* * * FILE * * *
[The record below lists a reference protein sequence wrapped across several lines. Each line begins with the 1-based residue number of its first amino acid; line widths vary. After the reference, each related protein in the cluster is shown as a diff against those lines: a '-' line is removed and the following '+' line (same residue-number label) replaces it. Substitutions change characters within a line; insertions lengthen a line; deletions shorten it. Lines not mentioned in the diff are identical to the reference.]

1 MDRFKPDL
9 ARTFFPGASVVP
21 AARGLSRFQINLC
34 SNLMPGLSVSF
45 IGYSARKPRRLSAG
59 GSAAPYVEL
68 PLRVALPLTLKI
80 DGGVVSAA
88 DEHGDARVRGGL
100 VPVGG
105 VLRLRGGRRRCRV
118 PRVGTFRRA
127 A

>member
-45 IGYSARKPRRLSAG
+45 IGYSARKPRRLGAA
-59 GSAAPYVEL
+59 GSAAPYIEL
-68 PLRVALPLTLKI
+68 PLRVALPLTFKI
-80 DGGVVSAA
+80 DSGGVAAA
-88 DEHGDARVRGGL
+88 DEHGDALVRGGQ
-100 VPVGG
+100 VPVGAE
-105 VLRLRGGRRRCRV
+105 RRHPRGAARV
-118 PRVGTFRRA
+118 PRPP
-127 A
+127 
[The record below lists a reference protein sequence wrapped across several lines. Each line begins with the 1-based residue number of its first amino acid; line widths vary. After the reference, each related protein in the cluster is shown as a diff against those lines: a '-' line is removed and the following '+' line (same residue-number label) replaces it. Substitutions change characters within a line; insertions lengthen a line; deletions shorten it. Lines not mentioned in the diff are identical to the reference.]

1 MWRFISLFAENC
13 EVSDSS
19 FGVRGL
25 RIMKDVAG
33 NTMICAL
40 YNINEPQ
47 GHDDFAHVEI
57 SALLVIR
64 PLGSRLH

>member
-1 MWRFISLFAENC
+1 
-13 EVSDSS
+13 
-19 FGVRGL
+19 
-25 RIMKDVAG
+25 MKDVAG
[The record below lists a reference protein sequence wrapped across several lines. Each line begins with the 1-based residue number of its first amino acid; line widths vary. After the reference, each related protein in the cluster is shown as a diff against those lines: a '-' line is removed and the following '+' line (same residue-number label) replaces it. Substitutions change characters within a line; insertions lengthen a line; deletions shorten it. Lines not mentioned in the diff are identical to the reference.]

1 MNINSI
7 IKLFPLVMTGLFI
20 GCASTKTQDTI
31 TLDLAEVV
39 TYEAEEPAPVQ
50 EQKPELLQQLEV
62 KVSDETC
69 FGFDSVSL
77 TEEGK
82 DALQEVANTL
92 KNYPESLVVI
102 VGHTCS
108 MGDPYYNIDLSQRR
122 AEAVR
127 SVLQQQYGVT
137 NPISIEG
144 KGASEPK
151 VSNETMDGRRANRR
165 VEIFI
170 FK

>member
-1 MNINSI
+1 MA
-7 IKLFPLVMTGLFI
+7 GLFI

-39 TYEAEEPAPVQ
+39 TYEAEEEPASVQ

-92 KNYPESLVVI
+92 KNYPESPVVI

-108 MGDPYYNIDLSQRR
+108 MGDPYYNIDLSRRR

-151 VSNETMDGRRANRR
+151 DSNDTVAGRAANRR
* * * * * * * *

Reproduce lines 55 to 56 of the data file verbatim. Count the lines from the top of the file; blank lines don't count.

7 IKLFPLVMTGLFI
20 GCASTKTQDTI